- Detroit, MI, USA
- member since September 20, 2007
terrell67’s last login was Wednesday, November 17, 2010.
Aha! Now I know why Nash Bridges sounds vaguely familiar! Unfortunately (or fortunately) my wife and I did not own a television set for the first 20 years of our marriage - - therefore I missed a lot of shows during that era. Perhaps I will try to see if there are any episodes on NetFlix . . . thanks for the recommendation!
Sounds like some interesting reading - - I've not heard of Nash Bridges or Don Johnson, though the names sound familiar. What's the deal with them?
I'm currently reading Luis Alberto Urrea's "Devil's Highway," the true story about the 2001 death of 14 (out of 26) persons crossing the Mexican/United States border. This book highlights the problems associated with our current immigration policies, IMHO. I'm still slugging my way through a 1,000 page tome, "Albion's Seed," which is actually quite interesting. It's a sociological study of the four early major immigration waves into colonial America (Puritans into New England, Royalist Episcopalians into Virginia, Quakers into New Jersey/Pennsylvannia, Scotch-Irish Presbyterians into the Appalachians). I'm also about to start reading a biography of Martin Van Buren by John Nevin as part of my chronological reads of American presidents - - I was certainly 'challenged' by the previous Andrew Jackson read.
Thanks for your thoughts - - we are not too far apart on these issues. The only difference would be that I am not a socialist so I don't find the solution to these problems in nationalization. I think we can (and must!) find viable alternatives to fossil fuels and still maintain private ownership of companies.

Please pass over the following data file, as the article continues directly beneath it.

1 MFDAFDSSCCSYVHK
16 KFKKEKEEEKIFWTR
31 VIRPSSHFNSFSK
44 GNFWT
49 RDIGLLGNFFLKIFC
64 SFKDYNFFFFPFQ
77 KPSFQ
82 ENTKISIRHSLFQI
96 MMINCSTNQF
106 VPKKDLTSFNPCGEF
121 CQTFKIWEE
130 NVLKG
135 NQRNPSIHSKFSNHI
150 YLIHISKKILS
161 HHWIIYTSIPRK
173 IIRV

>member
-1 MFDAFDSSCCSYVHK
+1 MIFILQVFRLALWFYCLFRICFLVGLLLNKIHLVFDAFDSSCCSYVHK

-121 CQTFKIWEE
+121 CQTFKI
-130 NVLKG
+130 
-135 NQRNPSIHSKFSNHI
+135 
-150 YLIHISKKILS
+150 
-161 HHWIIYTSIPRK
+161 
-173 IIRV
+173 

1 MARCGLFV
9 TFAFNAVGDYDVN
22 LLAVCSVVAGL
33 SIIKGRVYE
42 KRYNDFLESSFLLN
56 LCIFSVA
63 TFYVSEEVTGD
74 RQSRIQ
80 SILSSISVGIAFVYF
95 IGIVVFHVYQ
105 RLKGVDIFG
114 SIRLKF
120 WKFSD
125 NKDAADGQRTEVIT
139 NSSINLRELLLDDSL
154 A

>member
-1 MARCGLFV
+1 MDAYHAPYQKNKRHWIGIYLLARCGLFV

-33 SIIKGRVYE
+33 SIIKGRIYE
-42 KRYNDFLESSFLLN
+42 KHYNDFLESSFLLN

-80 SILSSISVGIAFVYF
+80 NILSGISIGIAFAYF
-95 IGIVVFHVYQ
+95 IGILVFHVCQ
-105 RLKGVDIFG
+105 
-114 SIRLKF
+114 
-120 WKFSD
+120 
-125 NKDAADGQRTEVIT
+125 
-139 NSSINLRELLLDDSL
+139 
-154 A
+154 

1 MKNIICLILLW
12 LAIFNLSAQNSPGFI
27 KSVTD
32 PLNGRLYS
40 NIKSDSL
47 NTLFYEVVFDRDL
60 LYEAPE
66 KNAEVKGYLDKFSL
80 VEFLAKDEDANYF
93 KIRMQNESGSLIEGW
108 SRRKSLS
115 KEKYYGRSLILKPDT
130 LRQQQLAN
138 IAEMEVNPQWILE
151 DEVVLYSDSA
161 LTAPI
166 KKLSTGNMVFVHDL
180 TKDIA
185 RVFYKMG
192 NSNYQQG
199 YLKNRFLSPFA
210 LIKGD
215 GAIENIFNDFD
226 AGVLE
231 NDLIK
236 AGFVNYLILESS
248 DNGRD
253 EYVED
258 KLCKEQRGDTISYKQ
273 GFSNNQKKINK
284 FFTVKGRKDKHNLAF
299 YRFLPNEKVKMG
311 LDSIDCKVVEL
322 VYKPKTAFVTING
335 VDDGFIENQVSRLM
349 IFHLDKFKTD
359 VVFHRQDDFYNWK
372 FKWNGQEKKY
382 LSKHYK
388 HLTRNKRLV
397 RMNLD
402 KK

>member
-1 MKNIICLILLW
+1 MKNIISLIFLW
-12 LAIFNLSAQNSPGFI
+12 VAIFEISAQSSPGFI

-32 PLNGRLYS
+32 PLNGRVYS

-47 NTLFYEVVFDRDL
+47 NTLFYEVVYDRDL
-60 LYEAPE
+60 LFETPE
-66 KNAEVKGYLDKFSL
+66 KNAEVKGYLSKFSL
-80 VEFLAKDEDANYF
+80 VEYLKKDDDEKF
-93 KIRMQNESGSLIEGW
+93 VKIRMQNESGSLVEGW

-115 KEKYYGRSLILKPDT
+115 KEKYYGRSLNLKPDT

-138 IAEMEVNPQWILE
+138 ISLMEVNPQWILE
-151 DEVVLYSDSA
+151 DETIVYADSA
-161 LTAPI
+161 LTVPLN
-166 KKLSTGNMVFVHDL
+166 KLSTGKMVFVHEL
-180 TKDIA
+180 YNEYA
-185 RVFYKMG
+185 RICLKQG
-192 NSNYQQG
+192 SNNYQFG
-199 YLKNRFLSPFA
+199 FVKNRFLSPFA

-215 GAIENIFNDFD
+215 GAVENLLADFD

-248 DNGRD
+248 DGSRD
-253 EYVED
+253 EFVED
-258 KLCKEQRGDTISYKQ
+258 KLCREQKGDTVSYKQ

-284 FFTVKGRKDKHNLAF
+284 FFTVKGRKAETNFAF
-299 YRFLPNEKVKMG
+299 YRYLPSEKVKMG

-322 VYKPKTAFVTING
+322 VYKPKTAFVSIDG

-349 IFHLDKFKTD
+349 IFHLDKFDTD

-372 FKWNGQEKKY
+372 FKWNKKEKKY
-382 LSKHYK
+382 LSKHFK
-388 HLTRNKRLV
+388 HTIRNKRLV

Regarding the recent Arizona immigration law, I am again pretty much on board with your thoughts. Here's what I post on the BTS board regarding this subject:
"If America cuts off immigration, I believe we will experience a gentrification and ensuing lack of productivity. America has always depended on an immigrant labor force willing to perform hard, low-paying tasks. Conversely, the immigrant hope is that they, or their children, will be able to rise above their humble beginnings via hard work and education. Cut off the flow of immigration, and I predict America will find itself becoming an aging, homogeneous middle class society - - and one without laborers.
I also strongly support immigration reform - - as opposed to one-time amnesties or current draconian measures. In my "perfect society" immigration would be legal, albeit probationary. Allow anyone who has a 'clean' record to register, immigrate, work, and pay taxes. After 5 years of work history sans major criminal activity, they become eligible for full citizenship."
I am in favor of legalized medical marijuana. But then I am in favor of legalizing marijuana altogether, even apart from medical use. I am not a believer in prohibition. However I admit that I still struggle with legalizing some of the "harder drugs" (heroin, crack, etc.) - - but that is simply because I don't want to see folks hurt by them. However I can be convinced otherwise.